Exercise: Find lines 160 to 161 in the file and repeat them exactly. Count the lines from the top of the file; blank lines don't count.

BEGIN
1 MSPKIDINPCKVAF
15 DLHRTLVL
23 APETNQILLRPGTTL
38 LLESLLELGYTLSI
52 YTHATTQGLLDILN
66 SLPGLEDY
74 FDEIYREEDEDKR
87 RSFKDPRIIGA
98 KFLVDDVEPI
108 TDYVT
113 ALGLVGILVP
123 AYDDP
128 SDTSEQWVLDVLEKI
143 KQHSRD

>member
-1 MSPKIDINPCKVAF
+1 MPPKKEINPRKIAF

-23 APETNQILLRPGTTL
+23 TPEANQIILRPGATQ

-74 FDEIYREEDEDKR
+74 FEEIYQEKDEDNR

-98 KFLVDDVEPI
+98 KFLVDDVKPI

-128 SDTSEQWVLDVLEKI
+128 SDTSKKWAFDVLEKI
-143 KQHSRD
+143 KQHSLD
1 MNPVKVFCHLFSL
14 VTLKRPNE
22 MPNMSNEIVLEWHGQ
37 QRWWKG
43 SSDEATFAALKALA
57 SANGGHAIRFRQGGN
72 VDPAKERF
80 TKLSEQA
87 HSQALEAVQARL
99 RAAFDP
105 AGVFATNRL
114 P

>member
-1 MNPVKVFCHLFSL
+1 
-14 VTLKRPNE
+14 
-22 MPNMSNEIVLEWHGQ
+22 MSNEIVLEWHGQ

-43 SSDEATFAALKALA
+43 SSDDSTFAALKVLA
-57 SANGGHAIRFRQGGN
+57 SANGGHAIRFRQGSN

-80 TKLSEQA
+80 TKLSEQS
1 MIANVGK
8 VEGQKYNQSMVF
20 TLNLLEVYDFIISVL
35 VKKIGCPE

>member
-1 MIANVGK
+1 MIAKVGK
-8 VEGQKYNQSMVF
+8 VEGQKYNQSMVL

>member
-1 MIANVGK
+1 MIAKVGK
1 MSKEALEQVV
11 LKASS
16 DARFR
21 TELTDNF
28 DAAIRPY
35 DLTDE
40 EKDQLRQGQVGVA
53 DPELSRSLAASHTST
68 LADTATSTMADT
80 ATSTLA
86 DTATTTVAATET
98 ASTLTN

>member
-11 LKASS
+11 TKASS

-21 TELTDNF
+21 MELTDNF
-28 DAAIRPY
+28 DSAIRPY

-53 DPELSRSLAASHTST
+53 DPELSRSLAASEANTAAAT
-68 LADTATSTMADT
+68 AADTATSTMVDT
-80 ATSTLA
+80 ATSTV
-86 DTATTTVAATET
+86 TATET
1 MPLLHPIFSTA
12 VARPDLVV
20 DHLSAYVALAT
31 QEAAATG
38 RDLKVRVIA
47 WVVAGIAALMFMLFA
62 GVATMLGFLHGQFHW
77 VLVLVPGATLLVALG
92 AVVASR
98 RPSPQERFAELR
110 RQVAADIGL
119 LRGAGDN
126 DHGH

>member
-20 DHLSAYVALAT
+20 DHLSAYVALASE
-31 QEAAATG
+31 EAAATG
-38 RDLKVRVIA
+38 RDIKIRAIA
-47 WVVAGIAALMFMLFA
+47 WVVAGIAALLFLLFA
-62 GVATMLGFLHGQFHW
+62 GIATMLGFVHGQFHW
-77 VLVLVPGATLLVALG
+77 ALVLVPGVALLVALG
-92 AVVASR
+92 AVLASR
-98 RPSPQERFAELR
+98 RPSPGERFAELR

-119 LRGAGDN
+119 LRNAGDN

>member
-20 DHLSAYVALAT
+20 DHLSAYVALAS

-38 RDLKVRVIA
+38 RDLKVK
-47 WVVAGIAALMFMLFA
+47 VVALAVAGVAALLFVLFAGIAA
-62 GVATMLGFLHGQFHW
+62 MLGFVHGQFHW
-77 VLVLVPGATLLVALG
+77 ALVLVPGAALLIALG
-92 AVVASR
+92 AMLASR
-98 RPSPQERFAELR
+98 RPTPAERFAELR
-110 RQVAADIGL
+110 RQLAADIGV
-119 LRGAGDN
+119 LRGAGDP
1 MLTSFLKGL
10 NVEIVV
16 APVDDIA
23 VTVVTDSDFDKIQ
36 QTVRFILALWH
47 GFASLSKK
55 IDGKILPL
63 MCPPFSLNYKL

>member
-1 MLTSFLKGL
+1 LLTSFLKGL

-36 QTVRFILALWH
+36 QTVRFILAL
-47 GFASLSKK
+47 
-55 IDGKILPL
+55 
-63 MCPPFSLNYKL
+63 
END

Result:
-63 MCPPFSLNYKL
+63 